How to handle exceptions when using @Authenticate

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How to handle exceptions when using @Authenticate

Andreas Joseph Krogh-2
Hi.
 
I'm using Spring to authenticate in a controller-method marked with @Authenticate and Spring might throw org.springframework.security.authentication.LockedException
 
What is the correct way to handle this? Should I catch it and re-throw NotAuthorizedException?
 
Thanks.
 
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Andreas Joseph Krogh
CTO / Partner - Visena AS
Mobile: +47 909 56 963

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Re: How to handle exceptions when using @Authenticate

Andreas Joseph Krogh-2
På tirsdag 19. april 2016 kl. 09:32:22, skrev Andreas Joseph Krogh <[hidden email]>:
Hi.
 
I'm using Spring to authenticate in a controller-method marked with @Authenticate and Spring might throw org.springframework.security.authentication.LockedException
 
What is the correct way to handle this? Should I catch it and re-throw NotAuthorizedException?
 
Thanks.
 
Anyone?
 
--
Andreas Joseph Krogh
CTO / Partner - Visena AS
Mobile: +47 909 56 963
 

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Re: How to handle exceptions when using @Authenticate

bradmacnz
Yes, probably. Note that a not auth exception will mean the end user is prompted to enter their credentials again, I'm not sure if thats what you want, because i guess attempting to login again wont work. It might possibly be better to throw a  BadRequestException which should mean the user is given an error but not prompted to login again.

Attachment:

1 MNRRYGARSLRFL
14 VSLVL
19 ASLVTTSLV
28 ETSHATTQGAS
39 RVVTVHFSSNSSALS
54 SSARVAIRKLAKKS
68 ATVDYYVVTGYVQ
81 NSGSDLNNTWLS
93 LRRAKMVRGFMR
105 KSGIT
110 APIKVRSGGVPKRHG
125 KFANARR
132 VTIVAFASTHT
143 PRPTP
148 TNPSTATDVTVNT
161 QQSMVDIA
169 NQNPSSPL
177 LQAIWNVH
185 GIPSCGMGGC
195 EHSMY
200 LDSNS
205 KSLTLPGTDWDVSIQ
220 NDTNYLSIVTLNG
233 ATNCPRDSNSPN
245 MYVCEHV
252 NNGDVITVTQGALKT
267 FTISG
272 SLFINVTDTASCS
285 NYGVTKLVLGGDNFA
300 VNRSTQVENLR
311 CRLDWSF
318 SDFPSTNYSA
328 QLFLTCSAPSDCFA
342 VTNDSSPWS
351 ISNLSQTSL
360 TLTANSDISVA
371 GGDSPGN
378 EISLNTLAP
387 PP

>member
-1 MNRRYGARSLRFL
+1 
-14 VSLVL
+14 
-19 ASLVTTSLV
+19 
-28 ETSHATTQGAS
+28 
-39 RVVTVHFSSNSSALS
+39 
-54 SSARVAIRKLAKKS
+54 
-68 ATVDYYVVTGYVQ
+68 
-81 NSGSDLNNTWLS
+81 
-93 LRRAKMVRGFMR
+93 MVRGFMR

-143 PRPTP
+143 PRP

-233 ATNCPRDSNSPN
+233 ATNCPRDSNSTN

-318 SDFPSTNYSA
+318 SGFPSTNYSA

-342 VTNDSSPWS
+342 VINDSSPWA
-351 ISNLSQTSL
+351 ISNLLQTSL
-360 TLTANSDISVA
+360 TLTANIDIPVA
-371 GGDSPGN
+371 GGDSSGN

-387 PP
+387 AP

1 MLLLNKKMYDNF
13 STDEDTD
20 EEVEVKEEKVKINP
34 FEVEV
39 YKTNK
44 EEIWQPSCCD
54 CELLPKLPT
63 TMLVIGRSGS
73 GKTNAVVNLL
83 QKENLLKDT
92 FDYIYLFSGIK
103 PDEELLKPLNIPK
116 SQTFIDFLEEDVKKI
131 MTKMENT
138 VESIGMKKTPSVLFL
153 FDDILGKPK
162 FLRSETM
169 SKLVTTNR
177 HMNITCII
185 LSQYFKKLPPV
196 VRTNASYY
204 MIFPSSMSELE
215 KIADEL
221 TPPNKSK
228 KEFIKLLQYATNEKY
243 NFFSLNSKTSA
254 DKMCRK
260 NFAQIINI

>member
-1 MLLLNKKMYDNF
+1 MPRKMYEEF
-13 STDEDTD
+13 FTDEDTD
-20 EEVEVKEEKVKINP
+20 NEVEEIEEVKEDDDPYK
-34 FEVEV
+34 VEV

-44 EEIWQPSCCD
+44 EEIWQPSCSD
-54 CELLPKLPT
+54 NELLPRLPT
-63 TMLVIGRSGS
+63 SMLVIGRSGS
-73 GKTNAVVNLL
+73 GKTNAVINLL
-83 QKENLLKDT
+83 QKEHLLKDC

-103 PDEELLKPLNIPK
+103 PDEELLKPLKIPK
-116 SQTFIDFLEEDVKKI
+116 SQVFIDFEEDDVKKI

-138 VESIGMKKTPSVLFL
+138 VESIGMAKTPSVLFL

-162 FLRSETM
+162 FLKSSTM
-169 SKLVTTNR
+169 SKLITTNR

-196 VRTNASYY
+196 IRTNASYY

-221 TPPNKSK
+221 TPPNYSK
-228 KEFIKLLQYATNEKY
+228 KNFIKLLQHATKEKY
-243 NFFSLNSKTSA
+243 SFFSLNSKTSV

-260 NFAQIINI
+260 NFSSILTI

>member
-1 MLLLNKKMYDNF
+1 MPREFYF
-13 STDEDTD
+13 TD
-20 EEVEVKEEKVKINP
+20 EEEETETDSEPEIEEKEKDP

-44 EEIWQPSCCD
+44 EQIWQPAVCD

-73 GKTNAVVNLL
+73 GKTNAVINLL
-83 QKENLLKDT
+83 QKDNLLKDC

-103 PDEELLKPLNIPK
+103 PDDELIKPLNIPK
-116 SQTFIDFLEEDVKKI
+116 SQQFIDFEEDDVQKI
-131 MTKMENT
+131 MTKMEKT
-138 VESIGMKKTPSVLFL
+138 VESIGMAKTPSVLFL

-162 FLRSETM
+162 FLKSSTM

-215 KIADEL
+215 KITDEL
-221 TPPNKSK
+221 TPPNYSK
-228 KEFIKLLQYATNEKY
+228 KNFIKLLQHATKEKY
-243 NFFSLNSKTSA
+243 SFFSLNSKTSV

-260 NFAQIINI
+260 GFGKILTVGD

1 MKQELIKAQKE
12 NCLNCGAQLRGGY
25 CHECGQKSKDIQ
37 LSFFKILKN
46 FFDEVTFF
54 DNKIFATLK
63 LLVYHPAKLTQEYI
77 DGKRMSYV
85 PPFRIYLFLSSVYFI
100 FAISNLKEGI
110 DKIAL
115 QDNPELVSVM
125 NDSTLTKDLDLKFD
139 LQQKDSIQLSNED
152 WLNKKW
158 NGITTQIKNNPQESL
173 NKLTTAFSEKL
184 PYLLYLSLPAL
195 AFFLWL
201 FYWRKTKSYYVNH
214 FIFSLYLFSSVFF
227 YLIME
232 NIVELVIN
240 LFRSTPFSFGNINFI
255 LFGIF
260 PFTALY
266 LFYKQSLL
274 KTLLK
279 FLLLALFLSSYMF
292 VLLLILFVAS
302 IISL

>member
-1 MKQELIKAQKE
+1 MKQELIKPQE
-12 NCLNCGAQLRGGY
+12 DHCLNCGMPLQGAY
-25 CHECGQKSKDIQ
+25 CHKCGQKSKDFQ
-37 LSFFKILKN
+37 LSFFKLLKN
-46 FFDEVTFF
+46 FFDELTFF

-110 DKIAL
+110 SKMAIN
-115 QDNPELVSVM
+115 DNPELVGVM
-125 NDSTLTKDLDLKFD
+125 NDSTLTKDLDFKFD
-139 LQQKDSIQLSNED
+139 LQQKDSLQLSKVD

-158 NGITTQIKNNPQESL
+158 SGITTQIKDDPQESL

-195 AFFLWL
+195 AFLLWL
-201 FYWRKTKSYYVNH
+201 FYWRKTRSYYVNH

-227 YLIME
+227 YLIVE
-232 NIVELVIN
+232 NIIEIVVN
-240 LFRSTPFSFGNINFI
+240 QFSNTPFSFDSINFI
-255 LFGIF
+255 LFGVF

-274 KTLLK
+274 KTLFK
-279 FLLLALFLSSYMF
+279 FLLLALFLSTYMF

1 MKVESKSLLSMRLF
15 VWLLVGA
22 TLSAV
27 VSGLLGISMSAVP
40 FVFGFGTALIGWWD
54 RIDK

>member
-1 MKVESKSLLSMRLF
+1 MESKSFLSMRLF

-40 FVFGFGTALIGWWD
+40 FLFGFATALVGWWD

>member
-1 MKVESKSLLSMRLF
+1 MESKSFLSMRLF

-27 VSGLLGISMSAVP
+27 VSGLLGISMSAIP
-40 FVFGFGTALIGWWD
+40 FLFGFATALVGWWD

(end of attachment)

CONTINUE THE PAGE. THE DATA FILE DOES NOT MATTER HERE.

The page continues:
On 24/05/16 08:45, Andreas Joseph Krogh wrote:
På tirsdag 19. april 2016 kl. 09:32:22, skrev Andreas Joseph Krogh <[hidden email]>:
Hi.
 
I'm using Spring to authenticate in a controller-method marked with @Authenticate and Spring might throw org.springframework.security.authentication.LockedException
 
What is the correct way to handle this? Should I catch it and re-throw NotAuthorizedException?
 
Thanks.
 
Anyone?
 
--
Andreas Joseph Krogh
CTO / Partner - Visena AS
Mobile: +47 909 56 963
 


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Re: How to handle exceptions when using @Authenticate

Andreas Joseph Krogh-2
På onsdag 25. mai 2016 kl. 01:25:01, skrev Brad McEvoy <[hidden email]>:
Yes, probably. Note that a not auth exception will mean the end user is prompted to enter their credentials again, I'm not sure if thats what you want, because i guess attempting to login again wont work. It might possibly be better to throw a  BadRequestException which should mean the user is given an error but not prompted to login again.
 
Why is that the semantics of NotAuth? NotAuth is not the same as BadCredentials. It is true that attempting to login again won't work and I'm looking for a way to express "Ok, you don't have access (not-auth), no need to try again", without cluttering the logs with stack-traces (as StandardFilter.process seems to do).
 
My point is that a user which is locked out or disabled or which cannot login for whatever reason, other than BadCredentials, is not "exceptional" in the sense that an exception should be logged.
 
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CTO / Partner - Visena AS
Mobile: +47 909 56 963
 

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Re: How to handle exceptions when using @Authenticate

bradmacnz
What i mean is that if spring throws a locked exception, then presumably that means the user will not be able to successfully login if they try again. If that is the case, then you probably dont want them prompted to login again.

That should be reported as a 403 Forbidden. From the spec:
401 Unauthorized (RFC 7235)Similar to 403 Forbidden, but specifically for use when authentication is required and has failed or has not yet been provided.
403 Forbidden
The request was a valid request, but the server is refusing to respond to it. 403 error semantically means "unauthorized", i.e. the user does not have the necessary permissions for the resource.



And milton does report a 403 when authentication succeeded but authorisation failed:

    public void respondUnauthorised(Resource resource, Response response, Request request) {
        if (authenticationService.canUseExternalAuth(resource, request)) {
            log.info("respondUnauthorised: use external authentication");